Anyhow, even in the mad hunt for my traveling companion, I managed to see a great deal of the complex. At times, I lost myself when I would pass the intricate carvings of dancing ladies carved into the walls. As I passed throughout the different areas, I would often pop into the back of groups guided in English or Spanish. Then, as they belabored a point I would drift off to find other fascinating parts of the complex.
The long wall of images are Bas Relief carvings that circle the perimeter of the temple and tell the story of various battles. I loved the description of the carvings dedicated to the story of the Ramayana. I’ll admit that I first dove into this story when I had a brief but heartfelt obsession with the movie The Little Princess. The guides nearby explained how some of the fading reliefs represented various aspects of Rama’s journey. So neat.
On my search for Laura, I sat down at one point for about an hour—I figured if I stopped moving she might pass by me. And in that decision to take it slow, I found myself in a long chat with a handful of Cambodian monks. They spoke basic English, and after the standard pleasantries of my age, marital status, and the number of siblings (everyone asks you these three questions), I was able to probe them about their education and life. It was interesting, strange, and fun. They laughed a lot when I said something, I was never sure how much of the laughter was from a lack of comprehension and how much was because they were talking alone with a Western woman.
Once Laura and I reunited we bought some bracelets from the children who had found me and brought me to Laura. Then we took their advice and biked to a sunset spot just down the road. The sunset temples are set about 15 minutes into the hills, and we dodged slow-moving tourists who were clogging the hiking paths. And even after the long day, somehow we arrived at the spot—and it was perfect—just in time to watch the sun take its last bow.
We explored other areas too—from the Tomb Raider temple to far out and dusty temples. Angkor Wat delivered in terms of fascinating history and a lot to see and explore independently.
Quick Tips: Angkor Wat Travel Guide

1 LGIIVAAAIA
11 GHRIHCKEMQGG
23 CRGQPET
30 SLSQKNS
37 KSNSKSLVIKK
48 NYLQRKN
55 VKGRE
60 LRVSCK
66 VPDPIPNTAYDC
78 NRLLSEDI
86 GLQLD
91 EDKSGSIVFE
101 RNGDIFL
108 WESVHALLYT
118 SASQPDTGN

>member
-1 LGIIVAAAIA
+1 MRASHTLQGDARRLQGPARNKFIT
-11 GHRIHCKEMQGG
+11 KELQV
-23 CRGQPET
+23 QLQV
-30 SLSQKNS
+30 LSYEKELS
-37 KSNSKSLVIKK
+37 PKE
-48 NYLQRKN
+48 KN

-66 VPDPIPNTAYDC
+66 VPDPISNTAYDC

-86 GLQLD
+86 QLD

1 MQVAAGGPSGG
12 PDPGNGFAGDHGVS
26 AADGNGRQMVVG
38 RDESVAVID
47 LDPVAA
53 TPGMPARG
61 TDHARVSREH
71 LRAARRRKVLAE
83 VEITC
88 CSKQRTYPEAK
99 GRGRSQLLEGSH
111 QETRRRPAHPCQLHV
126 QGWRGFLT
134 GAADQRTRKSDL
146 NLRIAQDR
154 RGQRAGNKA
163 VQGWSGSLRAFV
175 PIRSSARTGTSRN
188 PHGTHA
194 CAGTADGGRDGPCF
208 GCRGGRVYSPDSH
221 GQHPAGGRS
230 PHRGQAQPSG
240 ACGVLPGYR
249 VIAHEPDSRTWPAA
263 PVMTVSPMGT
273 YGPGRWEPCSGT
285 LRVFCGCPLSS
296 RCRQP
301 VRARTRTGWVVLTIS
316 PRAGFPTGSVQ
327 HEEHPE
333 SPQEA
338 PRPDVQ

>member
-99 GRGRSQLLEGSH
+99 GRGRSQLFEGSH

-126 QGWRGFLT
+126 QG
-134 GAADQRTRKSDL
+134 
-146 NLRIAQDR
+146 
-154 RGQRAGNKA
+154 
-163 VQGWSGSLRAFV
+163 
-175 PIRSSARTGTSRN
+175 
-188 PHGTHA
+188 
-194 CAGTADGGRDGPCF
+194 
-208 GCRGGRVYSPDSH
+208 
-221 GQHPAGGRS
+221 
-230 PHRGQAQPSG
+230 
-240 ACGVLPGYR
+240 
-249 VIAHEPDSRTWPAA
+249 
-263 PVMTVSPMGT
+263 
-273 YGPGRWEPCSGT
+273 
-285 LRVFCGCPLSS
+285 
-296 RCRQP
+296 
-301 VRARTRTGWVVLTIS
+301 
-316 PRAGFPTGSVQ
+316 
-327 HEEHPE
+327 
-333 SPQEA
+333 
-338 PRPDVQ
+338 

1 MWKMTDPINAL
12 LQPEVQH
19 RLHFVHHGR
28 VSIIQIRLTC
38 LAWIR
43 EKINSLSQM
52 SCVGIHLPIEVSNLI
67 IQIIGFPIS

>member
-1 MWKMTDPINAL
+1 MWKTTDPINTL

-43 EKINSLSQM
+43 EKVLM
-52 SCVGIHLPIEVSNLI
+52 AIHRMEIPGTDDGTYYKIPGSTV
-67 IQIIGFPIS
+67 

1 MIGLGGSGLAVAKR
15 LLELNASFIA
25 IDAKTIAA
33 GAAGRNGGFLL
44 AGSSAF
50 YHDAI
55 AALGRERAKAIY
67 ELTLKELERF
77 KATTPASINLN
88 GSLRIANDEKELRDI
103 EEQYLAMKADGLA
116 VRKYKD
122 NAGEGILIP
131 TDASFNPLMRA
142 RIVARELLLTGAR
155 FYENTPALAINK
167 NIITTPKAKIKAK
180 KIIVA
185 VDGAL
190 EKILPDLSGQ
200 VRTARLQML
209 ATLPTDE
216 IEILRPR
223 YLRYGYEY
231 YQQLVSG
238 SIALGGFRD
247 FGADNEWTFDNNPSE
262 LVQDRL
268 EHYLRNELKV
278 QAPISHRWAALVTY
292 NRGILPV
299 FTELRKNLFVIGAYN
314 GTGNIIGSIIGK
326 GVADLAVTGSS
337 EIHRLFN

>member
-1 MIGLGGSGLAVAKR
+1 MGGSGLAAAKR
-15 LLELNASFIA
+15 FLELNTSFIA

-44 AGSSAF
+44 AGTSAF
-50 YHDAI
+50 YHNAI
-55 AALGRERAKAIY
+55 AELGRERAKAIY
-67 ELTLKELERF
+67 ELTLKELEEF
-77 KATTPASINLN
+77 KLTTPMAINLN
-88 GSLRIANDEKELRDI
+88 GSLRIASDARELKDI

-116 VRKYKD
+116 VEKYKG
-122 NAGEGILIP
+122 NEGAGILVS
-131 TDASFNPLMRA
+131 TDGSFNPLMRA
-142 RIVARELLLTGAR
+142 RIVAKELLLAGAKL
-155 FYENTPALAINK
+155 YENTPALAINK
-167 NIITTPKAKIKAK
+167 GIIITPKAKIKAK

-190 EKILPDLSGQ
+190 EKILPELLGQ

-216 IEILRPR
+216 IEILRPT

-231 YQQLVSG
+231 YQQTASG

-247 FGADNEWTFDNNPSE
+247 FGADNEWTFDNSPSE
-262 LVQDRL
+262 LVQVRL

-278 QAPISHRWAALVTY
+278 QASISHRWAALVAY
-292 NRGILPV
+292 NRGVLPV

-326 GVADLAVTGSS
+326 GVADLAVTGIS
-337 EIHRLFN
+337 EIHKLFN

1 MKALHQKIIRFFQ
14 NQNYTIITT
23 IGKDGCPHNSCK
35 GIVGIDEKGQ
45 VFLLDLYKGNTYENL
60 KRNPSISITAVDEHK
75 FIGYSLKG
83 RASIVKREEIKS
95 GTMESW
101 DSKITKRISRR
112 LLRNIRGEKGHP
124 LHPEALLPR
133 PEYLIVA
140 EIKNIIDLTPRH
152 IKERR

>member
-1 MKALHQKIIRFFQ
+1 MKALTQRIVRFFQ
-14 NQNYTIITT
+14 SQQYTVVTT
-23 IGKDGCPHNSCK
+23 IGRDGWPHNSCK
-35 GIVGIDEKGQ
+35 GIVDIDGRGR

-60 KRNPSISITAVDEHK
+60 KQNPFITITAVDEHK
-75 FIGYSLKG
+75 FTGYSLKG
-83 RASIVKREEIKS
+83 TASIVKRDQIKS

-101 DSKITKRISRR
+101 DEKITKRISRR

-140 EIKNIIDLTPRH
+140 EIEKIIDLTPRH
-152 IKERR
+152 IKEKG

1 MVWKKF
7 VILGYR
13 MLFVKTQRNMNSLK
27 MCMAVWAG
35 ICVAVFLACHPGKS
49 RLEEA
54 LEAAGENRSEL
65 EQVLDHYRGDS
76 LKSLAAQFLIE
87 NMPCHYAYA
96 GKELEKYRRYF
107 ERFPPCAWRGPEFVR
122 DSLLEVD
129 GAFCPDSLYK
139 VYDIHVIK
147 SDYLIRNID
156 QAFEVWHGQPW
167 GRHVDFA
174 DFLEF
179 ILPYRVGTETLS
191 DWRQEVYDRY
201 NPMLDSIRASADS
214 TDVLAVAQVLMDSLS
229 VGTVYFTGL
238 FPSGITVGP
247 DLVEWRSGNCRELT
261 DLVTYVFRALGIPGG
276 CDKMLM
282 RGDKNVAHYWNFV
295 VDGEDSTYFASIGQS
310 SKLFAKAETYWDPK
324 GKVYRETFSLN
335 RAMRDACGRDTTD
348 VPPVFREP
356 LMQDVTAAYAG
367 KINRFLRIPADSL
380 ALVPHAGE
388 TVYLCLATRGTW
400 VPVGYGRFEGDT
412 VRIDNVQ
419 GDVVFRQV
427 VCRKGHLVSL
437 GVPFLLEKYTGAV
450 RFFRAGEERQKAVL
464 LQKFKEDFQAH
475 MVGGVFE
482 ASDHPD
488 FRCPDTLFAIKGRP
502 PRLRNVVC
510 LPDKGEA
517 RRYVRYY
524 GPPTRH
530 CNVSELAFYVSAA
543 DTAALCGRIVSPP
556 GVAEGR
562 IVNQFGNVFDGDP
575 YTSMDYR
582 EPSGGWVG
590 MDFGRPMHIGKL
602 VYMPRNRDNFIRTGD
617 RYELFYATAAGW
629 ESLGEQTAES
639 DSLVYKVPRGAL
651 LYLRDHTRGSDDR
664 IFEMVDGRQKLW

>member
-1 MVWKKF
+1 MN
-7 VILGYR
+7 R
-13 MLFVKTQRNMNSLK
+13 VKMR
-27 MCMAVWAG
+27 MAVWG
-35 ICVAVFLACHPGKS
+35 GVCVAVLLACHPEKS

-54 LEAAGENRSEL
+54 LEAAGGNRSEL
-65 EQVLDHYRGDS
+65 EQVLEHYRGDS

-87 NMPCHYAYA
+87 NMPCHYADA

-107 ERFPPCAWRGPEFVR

When: Seeing a perfect sunrise or sunset is coveted by Southeast Asian travelers, and even though the temples are crazy-busy, it can be a beautiful experience. Arrive to the temples by 5:30am for sunrise, and between 5:15pm and 6pm for sunset. For a general sightseeing day, plan on leaving around 8am, so you catch the cooler morning hours to start. Hot tip: Enter the Angkor complex after 5pm and you don’t need to use a day on your pass. If you time it right, you can watch sunset on your first night, and then use your following day to fully explore.
How: Rent a bike for $2/day if you like to ride and/or if you’re on a tight budget. Tuk-tuk drivers cost $20 to $25 for a full day and this is ideal if it’s too hot for bikes, or if you’re venturing to the further temples. On my second trip through Angkor Wat, my niece and I booked a day tour with Urban Adventures for our first day exploring, and this was a fascinating and fun way to learn the history and ask all the questions from a local who knew the answers.
Temples I loved: Angkor Wat, Ta Prom, Banteay Srei, Bayon, Srah Srang, Preah Khan, and East Mebon (in that order).
Sleep: Agoda is the best booking website in Southeast Asia, bar none, so start your research there. I also always check Airbnb as there are often affordable boutique options that are ideal for multiple travelers or couples. My niece and I stayed at the Cashew Nut, and the pool is a real highlight—when it’s hot, you’ll be glad for it. Siem Reap is a well-traveled city, so you can find budget dorms for as little as $2/night, but spend in the $15-$25 range and you really get a lot more for your money.
Responsible travel: There are a lot of things you should know before you go to Cambodia to make sure you have a responsible, ethical trip. This free Guide to Responsible Travel in Cambodia outlines the best practices of travelers, including how to support Siem Reap’s thriving social enterprise scene, and how to give back and volunteer, too.
Update from the road: I arrived in India and have joined forces with my cousin. I was sad to say adieu to Laura, we had incredible adventures these past two months. Everything from our surprising, random meeting in Bangkok to tubing to rock climbing and ziplining. I will surely miss that lady. For now, it’s onward to the Indian adventures.